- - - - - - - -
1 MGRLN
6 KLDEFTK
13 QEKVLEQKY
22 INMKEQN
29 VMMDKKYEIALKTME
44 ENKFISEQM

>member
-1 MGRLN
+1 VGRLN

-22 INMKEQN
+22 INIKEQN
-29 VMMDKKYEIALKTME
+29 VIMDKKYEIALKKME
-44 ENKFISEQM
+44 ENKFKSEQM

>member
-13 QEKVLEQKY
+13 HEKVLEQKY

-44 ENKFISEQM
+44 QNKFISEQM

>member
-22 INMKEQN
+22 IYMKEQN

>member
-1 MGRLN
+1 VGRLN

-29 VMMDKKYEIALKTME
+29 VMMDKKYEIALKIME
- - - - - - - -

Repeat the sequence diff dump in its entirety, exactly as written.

1 MGRLN
6 KLDEFTK
13 QEKVLEQKY
22 INMKEQN
29 VMMDKKYEIALKTME
44 ENKFISEQM

>member
-1 MGRLN
+1 VGRLN

-22 INMKEQN
+22 INIKEQN
-29 VMMDKKYEIALKTME
+29 VIMDKKYEIALKKME
-44 ENKFISEQM
+44 ENKFKSEQM

>member
-13 QEKVLEQKY
+13 HEKVLEQKY

-44 ENKFISEQM
+44 QNKFISEQM

>member
-22 INMKEQN
+22 IYMKEQN

>member
-1 MGRLN
+1 VGRLN

-29 VMMDKKYEIALKTME
+29 VMMDKKYEIALKIME